Belfast Telegraph

Marching stand-off still major headache for any new parades body

By Brian Rowan

New talks - but no detail yet on timing, shape or agenda. And one of the many issues still to be settled is how any new parades initiative in north Belfast will fit into the bigger frame.

Theresa Villiers has been exploring the possibility of a Panel of Inquiry aimed at finding some way out of the marching mud on the Woodvale/Ardoyne interface.

Sinn Fein and the SDLP oppose such a move – fearing it could undermine the authority of the Parades Commission.

But this initiative is still being developed and is said to have "traction".

The latest terms of reference were given to the Ulster Unionists and the PUP on Friday as part of a wider circulation.

"It's still all ifs and buts," one source inside the combined unionist leadership said. "There's not a thing certain," he added in a reference to both the parades plan and how it might be placed in a wider frame.

"She's (the Secretary of State) trying to create a position to get the two main unionist parties into talks," one source said.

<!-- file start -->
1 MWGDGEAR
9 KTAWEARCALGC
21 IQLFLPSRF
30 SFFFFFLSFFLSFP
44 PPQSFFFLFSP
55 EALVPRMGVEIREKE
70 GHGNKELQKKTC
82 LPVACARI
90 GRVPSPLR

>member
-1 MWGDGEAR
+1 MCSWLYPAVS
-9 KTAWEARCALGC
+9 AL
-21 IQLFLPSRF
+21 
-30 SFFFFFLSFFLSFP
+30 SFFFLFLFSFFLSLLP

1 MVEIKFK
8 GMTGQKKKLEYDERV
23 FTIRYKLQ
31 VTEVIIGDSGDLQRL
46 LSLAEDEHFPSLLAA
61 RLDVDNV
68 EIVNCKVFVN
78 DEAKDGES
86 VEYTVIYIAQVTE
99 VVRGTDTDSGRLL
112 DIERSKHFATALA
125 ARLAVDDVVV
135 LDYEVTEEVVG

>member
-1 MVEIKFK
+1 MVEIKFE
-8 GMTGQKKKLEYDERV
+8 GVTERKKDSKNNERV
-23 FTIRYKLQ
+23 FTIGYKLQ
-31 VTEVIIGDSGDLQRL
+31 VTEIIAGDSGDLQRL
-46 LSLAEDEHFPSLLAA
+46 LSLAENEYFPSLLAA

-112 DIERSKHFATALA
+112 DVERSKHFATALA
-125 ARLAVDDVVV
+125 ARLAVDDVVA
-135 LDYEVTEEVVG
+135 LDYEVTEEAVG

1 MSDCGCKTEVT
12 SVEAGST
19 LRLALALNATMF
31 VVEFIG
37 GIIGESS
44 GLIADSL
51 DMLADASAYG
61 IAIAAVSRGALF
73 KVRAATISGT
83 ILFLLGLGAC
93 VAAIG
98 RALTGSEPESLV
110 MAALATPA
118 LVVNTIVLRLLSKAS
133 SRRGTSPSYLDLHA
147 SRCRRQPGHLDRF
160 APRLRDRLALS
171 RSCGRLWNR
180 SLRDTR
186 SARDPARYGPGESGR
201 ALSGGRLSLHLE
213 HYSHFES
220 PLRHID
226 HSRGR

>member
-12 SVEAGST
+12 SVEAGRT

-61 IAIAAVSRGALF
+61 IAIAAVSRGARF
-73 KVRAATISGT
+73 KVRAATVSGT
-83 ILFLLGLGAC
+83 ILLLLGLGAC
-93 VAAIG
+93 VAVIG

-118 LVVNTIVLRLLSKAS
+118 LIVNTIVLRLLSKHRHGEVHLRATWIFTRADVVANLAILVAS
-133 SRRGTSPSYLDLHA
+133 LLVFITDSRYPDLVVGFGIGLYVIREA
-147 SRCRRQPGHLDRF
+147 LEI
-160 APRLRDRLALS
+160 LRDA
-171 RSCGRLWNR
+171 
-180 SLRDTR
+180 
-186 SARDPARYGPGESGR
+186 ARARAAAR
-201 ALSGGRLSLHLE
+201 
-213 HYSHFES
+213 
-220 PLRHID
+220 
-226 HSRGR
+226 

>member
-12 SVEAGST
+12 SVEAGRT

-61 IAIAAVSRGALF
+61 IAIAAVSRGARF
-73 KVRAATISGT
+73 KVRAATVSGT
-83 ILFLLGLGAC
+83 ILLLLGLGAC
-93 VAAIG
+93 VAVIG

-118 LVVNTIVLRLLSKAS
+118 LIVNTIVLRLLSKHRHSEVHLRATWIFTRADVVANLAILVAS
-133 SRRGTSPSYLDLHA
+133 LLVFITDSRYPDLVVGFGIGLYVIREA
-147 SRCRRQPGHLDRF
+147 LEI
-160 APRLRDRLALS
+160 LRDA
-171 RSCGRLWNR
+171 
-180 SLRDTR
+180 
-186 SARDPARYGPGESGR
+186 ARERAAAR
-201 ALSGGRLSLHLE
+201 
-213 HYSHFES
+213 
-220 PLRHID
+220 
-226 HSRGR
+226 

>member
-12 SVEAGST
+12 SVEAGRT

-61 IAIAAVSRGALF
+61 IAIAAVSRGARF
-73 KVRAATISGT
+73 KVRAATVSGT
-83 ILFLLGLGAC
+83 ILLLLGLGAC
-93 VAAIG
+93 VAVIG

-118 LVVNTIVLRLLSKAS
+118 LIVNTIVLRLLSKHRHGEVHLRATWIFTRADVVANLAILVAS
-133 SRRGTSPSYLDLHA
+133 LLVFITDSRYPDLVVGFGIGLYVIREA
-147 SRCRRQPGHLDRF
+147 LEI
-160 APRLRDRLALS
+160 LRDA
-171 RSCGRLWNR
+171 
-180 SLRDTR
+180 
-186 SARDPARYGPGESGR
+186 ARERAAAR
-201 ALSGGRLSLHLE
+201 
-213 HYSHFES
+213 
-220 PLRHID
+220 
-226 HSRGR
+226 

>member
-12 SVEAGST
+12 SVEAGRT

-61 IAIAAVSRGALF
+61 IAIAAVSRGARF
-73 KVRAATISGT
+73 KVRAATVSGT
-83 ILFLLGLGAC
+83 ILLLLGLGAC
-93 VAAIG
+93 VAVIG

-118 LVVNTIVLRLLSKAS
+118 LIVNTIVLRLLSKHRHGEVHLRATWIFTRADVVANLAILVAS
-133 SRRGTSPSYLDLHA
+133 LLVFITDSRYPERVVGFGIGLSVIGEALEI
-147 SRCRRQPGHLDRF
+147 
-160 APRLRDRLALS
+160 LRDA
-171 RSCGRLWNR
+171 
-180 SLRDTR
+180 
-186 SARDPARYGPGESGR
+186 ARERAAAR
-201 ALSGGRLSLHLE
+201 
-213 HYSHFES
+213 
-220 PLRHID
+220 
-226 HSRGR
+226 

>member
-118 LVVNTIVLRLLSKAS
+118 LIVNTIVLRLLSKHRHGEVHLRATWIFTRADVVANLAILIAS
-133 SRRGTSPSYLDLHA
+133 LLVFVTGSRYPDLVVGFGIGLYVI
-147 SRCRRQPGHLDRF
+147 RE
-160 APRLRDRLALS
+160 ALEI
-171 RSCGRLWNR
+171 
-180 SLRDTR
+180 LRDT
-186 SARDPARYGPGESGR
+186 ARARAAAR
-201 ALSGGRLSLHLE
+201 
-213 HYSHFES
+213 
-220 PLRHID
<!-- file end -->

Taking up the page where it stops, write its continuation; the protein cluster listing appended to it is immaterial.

In July, the joint unionist leadership threatened a "graduated response" to the ruling by the Parades Commission not to allow part of the return route of the annual Twelfth march in north Belfast.

And that response has been put on hold waiting for the decision of the Secretary of State.

Senior Orange Order leaders met last Thursday to discuss possible protest action and the Grand Lodge was given a report on Saturday.

"Everybody is waiting for the politicians," a senior Orange source told this newspaper.

The challenge now is how to shape and announce an initiative without buy-in from Sinn Fein and the SDLP.

One source believes the title for any initiative could change from Panel of Inquiry. And concern is being voiced that plans are being diluted to an extent that they won't be supported across the unionist community.

So, the next moves will be watched very closely – not just for the detail on the big issues including welfare reform and the past, but also for the plan that aims to end the marching stand-off in north Belfast.

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